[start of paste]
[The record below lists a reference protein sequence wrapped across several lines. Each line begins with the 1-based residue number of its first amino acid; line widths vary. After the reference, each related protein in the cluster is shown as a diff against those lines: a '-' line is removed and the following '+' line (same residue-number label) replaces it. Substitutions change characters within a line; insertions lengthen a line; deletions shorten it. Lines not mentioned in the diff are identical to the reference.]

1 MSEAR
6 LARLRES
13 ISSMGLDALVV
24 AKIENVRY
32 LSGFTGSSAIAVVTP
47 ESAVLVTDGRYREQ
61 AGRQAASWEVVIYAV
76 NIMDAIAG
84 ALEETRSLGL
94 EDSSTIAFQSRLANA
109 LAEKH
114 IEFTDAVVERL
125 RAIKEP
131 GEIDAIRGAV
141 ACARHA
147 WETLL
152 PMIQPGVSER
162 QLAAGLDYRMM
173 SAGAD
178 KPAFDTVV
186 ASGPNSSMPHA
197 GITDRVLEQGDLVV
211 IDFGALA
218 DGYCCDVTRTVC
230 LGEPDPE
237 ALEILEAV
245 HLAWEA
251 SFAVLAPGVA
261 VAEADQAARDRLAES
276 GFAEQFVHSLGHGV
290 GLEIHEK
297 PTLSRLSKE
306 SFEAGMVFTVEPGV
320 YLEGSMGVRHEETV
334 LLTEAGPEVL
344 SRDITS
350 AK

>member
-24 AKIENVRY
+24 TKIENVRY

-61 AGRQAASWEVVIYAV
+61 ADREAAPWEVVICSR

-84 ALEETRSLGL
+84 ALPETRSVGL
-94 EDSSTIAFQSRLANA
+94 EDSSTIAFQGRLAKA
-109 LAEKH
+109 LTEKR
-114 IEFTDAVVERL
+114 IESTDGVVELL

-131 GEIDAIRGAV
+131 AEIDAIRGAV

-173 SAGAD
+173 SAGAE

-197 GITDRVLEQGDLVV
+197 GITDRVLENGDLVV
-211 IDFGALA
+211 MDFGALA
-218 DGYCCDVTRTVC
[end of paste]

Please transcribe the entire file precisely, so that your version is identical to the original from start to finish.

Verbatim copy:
[The record below lists a reference protein sequence wrapped across several lines. Each line begins with the 1-based residue number of its first amino acid; line widths vary. After the reference, each related protein in the cluster is shown as a diff against those lines: a '-' line is removed and the following '+' line (same residue-number label) replaces it. Substitutions change characters within a line; insertions lengthen a line; deletions shorten it. Lines not mentioned in the diff are identical to the reference.]

1 MSEAR
6 LARLRES
13 ISSMGLDALVV
24 AKIENVRY
32 LSGFTGSSAIAVVTP
47 ESAVLVTDGRYREQ
61 AGRQAASWEVVIYAV
76 NIMDAIAG
84 ALEETRSLGL
94 EDSSTIAFQSRLANA
109 LAEKH
114 IEFTDAVVERL
125 RAIKEP
131 GEIDAIRGAV
141 ACARHA
147 WETLL
152 PMIQPGVSER
162 QLAAGLDYRMM
173 SAGAD
178 KPAFDTVV
186 ASGPNSSMPHA
197 GITDRVLEQGDLVV
211 IDFGALA
218 DGYCCDVTRTVC
230 LGEPDPE
237 ALEILEAV
245 HLAWEA
251 SFAVLAPGVA
261 VAEADQAARDRLAES
276 GFAEQFVHSLGHGV
290 GLEIHEK
297 PTLSRLSKE
306 SFEAGMVFTVEPGV
320 YLEGSMGVRHEETV
334 LLTEAGPEVL
344 SRDITS
350 AK

>member
-24 AKIENVRY
+24 TKIENVRY

-61 AGRQAASWEVVIYAV
+61 ADREAAPWEVVICSR

-84 ALEETRSLGL
+84 ALPETRSVGL
-94 EDSSTIAFQSRLANA
+94 EDSSTIAFQGRLAKA
-109 LAEKH
+109 LTEKR
-114 IEFTDAVVERL
+114 IESTDGVVELL

-131 GEIDAIRGAV
+131 AEIDAIRGAV

-173 SAGAD
+173 SAGAE

-197 GITDRVLEQGDLVV
+197 GITDRVLENGDLVV
-211 IDFGALA
+211 MDFGALA
-218 DGYCCDVTRTVC